Every day when I get off the thruway exit towards home, dread fills my gut as I’m reminded by one thought: why haven’t I gotten that darn E-ZPass yet? It’s my only ticket out of my daily encounter with Miserable Mary, the only Toll Collector available during my evening commute from work. Although the exchange lasts only a few seconds, it only takes one whiff of her foul mood to put me over the edge. After seeing this same woman incarcerated by the same tiny toll box year after year, I wanted to scream this at her: “Don’t blame me for taking a job you hate!”
She – along with many others I’ve crossed paths with in my line of work – make me wonder why so many people feel strong-armed into maintaining positions they despise. Some call it “job security,” blaming their fate on the obligation to support their loved ones, but I call it a wasted career life. We’ve all been customers to pleasant folks whose love for their roles is contagious. But those who lie on the other end of the spectrum – the job haters – make us all consumers of their rage. The point is, whatever you feel about your career, others are affected by it.
If you’ve done the crime, then it’s only just that you do the time. And I’m referring to job hoppers, people looking to reinvent themselves, and those who’ve failed to keep up with changing job market needs. Only then (as a starting point) is it okay to take a gig you’re not over the moon about, but only as a strategic stepping-stone to get to your ultimate dream job. After all, we all have to start at the bottom of the totem pole. That being said, I don’t understand why so many insist on punishing themselves in a steady job they simply don’t enjoy.
Tales from the “Employment Confessional” and My Advice for Redemption
“I didn’t do well in school.” So what? Just because academics wasn’t your thing doesn’t mean you should give up on finding happiness in your professional life. Not finding motivation in school simply means you haven’t discovered a role that fits who you are as an individual – your natural behaviors and life values. There are countless successful people in the world who don’t hold stellar degrees. Don’t settle for a dead-end job; instead, go on a journey of self-exploration and pick an in demand occupation that you’re good at.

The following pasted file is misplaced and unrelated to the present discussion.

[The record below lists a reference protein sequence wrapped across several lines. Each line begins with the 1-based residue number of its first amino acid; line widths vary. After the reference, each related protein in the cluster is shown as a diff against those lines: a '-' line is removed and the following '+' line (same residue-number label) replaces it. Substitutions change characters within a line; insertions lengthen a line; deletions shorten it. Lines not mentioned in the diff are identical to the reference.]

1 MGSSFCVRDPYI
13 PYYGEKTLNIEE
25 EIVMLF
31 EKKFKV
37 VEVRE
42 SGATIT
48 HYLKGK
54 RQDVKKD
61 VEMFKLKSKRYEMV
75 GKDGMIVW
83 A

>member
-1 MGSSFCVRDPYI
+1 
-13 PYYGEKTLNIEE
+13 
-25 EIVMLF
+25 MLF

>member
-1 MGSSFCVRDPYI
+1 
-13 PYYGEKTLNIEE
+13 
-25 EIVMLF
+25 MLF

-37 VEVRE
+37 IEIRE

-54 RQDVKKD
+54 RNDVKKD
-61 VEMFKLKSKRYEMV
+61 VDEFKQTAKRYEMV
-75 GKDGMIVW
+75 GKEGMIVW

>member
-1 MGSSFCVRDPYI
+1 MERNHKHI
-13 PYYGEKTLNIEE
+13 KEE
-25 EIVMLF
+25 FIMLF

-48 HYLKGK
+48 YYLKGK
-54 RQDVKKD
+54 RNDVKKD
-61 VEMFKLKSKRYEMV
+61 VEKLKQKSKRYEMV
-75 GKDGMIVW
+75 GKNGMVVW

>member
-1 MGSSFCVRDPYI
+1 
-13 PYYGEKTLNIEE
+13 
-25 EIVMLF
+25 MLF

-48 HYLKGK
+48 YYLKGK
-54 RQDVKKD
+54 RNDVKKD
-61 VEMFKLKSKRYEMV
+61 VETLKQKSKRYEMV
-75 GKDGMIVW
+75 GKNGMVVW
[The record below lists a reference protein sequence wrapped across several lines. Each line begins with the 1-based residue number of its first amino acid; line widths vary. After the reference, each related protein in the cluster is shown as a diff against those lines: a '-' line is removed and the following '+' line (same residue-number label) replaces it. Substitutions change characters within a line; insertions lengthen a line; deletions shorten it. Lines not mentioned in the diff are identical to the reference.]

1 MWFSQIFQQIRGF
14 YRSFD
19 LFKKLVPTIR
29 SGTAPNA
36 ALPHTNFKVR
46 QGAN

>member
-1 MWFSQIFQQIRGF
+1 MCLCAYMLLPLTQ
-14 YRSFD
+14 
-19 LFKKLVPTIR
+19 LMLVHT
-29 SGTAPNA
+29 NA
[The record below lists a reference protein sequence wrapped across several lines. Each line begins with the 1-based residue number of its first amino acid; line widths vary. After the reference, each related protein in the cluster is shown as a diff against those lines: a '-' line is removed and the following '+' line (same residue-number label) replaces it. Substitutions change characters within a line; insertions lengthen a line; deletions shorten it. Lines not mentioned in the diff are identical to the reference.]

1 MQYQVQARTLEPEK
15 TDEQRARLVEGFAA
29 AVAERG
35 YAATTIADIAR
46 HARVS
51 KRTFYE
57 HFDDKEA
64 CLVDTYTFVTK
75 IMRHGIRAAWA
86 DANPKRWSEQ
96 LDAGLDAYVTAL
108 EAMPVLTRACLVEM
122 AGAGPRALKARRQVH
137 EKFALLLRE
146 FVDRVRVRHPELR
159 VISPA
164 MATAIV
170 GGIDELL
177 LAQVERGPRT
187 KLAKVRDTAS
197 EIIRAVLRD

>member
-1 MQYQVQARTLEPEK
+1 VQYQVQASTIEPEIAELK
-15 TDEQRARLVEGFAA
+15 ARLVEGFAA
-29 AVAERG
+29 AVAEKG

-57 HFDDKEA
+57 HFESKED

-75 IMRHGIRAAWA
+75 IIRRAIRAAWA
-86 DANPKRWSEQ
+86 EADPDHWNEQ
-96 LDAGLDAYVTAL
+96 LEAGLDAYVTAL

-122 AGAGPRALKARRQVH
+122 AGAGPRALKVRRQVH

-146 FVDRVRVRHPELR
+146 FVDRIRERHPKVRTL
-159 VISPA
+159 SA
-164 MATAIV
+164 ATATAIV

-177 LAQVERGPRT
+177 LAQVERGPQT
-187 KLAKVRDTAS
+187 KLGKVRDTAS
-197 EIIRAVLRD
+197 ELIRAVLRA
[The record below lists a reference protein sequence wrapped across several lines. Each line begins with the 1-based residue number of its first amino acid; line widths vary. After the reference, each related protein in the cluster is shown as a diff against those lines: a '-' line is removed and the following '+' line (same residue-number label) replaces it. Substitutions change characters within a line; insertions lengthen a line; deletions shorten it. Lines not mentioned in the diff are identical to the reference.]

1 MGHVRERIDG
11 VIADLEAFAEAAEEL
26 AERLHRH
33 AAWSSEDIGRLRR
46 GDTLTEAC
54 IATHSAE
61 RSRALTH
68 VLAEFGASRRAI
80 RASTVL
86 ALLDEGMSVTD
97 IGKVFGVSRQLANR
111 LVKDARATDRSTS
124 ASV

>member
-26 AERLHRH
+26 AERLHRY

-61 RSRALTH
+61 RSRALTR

“My motto is to just take any job.” You will never build a successful career without having a clearly defined purpose and a plan for getting there. Take contract roles, part-time gigs, or new projects at work that will provide the experience you need to get to that next level. Just like employers use you for your skills, you should use them back in order to enhance your background.
“I desire stability – I’ve been in the same job for decades.” When people tell me this, all I can think of is the sound of a heartbeat flat lining. The absolute worst mistake people make is staying in a crappy role for several years, doing the exact same thing for the exact same company. Employers treat people who refuse to challenge themselves and grow professionally like lepers. Look around you – the world is changing just as quickly as the apps on your smartphone. The question is, are you going to change with it, or fall behind? Start thinking strategically about YOU inc.
“Well, my family thinks…” I could go on all day filling in this blank. Although they’re well intentioned, chances are, your family knows squat about the rapidly evolving employment market, the exciting movement in job creation, and, most importantly, what’s truly best for your career. As perhaps the most biased form of support in the world, a person’s family is the worst place to turn for sound advice. So turn off all the negative self-talk, silence the limitations you’re being fed, and break free from people who bring you down.
“I don’t have any skills” OR “This is all I know.” Whenever I challenge job seekers to tell me about their skills, they’re never quite sure what they’re lacking. Employers are placing more importance on soft skills, such as drive, determination, and resilience, than any other time in history. Yet most professionals are unaware of the plethora of transferable soft skills they possess. Try taking a behavioral assessment – it’s an incredible scientific tool that tells you everything you need to know about what makes you…well you. In terms of hard-skill development, there are so many different ways to enhance your proverbial toolbox, from on-the-job training to e-learning and certifications. Start stretching that 5-pound muscle – the brain – and explore all the exciting in-demand jobs out there that most people have never even heard of.
“I’ve been a stay-at-home mom for many years.” If you don’t think being a mentor, time traveler, bookkeeper, and master multi-tasker doesn’t apply to the business world, think again. I always get positive feedback from employers who take on moms returning back to the workforce.
“Do your own gig.” We live in an age of thriving startups. If you can’t stand working for someone else and being confined to 9-5 work hours, try doing some consulting or contract work instead. I know so many people who have opened small, niche businesses in areas that they saw a need in.
The only thing that’s truly stopping you from getting to career heaven is an outdated mindset and the big “F” word – fear. And mindset is everything, meaning if you have a sincere desire to change your future, you can make it happen. I’ve said it before and I’ll say it again – if you change your thoughts, you can change your beliefs, which will change your behaviors, and, in turn, your outcomes. Instead of playing the blame game, empower yourself to break free and take control.
-You can also find this article at Joan’s Career Corner published on The Buffalo News website-
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